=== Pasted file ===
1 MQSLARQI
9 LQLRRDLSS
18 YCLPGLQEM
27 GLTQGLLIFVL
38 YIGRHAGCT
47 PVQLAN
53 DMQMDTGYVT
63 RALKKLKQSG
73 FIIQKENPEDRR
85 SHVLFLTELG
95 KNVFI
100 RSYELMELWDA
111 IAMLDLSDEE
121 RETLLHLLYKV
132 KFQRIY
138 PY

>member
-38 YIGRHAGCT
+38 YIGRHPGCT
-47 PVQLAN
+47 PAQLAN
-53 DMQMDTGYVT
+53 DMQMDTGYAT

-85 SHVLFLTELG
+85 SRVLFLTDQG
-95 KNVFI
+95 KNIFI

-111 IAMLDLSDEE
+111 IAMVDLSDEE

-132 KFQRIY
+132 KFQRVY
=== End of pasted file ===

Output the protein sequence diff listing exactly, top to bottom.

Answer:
1 MQSLARQI
9 LQLRRDLSS
18 YCLPGLQEM
27 GLTQGLLIFVL
38 YIGRHAGCT
47 PVQLAN
53 DMQMDTGYVT
63 RALKKLKQSG
73 FIIQKENPEDRR
85 SHVLFLTELG
95 KNVFI
100 RSYELMELWDA
111 IAMLDLSDEE
121 RETLLHLLYKV
132 KFQRIY
138 PY

>member
-38 YIGRHAGCT
+38 YIGRHPGCT
-47 PVQLAN
+47 PAQLAN
-53 DMQMDTGYVT
+53 DMQMDTGYAT

-85 SHVLFLTELG
+85 SRVLFLTDQG
-95 KNVFI
+95 KNIFI

-111 IAMLDLSDEE
+111 IAMVDLSDEE

-132 KFQRIY
+132 KFQRVY